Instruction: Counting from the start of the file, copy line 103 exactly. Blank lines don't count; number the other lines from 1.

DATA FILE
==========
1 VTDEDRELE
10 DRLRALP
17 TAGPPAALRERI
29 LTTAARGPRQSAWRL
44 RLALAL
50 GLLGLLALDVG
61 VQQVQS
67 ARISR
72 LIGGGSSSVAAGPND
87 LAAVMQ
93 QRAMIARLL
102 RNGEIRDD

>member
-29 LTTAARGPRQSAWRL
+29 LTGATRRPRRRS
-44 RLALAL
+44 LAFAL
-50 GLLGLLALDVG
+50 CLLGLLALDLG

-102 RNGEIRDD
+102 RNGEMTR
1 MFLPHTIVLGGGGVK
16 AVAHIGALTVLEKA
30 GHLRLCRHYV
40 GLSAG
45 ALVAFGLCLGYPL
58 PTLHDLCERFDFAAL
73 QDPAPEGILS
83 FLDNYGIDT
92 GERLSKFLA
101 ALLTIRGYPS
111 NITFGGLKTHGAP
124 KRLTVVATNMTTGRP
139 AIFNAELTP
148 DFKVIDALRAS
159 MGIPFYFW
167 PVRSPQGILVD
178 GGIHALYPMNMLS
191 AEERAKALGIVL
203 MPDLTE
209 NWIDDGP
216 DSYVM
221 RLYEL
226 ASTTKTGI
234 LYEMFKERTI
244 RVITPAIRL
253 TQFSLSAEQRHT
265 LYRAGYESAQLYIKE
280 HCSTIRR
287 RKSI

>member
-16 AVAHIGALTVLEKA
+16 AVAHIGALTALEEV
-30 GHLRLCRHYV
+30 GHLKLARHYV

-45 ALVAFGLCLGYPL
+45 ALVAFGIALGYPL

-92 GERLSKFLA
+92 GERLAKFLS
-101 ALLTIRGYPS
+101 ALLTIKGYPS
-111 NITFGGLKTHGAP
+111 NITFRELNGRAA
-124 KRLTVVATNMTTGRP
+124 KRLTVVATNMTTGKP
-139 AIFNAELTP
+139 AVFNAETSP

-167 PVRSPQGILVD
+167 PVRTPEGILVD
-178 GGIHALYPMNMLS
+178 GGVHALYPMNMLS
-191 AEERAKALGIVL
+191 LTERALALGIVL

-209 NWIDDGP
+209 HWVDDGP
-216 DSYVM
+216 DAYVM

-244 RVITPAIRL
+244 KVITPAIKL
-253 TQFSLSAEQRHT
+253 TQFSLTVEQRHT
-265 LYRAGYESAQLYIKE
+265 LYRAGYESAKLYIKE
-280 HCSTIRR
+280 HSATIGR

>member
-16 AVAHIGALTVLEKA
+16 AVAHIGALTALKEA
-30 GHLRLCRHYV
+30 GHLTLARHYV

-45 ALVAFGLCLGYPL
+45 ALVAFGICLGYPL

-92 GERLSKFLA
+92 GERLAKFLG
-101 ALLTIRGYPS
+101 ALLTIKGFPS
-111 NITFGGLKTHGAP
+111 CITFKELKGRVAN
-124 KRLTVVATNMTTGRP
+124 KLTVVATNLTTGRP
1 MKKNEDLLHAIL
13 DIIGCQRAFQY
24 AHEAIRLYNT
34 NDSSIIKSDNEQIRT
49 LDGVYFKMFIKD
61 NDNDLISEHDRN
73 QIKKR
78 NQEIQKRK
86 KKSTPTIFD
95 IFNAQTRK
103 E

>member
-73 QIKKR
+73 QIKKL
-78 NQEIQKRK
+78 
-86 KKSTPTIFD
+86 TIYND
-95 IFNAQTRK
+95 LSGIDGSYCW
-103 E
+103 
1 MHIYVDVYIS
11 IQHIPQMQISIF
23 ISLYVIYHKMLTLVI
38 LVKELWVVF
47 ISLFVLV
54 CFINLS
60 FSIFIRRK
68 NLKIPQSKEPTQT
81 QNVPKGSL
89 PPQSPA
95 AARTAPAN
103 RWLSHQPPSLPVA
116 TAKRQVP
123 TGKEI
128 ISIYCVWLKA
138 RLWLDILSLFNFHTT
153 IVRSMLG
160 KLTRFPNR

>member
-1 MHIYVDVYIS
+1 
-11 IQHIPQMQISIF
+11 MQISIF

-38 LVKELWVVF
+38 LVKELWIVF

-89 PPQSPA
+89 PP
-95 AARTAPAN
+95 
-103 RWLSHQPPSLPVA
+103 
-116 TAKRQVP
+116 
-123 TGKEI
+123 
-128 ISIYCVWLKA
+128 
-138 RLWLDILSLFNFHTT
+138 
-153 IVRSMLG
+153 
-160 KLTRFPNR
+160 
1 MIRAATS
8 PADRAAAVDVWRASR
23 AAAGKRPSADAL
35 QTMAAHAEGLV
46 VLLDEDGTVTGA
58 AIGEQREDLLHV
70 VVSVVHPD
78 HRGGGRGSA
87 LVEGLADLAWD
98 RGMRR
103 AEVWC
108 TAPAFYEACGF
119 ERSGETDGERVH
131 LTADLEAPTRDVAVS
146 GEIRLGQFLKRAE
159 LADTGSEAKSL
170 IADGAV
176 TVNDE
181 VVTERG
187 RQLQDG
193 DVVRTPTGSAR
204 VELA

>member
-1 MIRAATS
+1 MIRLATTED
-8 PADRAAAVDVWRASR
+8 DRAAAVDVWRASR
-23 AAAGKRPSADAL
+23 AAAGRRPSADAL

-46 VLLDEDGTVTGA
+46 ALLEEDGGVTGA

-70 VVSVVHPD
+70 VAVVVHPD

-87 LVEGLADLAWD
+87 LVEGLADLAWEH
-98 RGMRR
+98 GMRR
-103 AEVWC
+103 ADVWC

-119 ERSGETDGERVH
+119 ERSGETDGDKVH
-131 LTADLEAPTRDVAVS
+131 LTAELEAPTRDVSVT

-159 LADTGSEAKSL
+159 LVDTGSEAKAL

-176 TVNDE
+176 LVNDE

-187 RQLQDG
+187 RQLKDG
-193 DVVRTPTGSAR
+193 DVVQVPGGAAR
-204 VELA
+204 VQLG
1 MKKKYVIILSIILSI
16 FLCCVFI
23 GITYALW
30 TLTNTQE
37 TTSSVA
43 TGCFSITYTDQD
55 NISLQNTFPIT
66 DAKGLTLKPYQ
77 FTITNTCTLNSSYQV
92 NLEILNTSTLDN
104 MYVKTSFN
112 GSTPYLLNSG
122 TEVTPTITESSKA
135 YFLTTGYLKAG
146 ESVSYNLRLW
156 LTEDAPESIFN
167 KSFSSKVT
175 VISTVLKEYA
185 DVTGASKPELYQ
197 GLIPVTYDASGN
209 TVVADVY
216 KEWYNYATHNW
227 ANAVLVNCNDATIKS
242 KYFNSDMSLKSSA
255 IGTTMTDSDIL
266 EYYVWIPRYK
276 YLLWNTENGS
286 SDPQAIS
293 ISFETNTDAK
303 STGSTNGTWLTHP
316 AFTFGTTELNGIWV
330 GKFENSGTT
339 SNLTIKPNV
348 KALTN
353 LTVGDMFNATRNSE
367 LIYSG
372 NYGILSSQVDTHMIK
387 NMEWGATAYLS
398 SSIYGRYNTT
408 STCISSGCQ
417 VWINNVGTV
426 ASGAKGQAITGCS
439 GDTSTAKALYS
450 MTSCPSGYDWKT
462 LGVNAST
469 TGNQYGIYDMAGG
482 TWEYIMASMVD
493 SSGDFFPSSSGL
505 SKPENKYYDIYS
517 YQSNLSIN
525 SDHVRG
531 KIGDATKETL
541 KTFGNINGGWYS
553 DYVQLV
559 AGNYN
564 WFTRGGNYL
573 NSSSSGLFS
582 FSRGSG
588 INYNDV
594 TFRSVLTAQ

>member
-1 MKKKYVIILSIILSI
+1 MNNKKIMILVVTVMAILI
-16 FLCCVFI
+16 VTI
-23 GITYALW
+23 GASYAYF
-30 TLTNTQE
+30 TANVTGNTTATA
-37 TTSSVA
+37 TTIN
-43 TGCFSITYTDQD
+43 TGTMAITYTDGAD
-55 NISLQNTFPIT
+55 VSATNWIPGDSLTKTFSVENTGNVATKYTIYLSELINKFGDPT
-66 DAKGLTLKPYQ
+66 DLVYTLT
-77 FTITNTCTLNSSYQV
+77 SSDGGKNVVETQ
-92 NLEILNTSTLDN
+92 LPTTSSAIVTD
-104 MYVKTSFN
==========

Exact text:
24 AHEAIRLYNT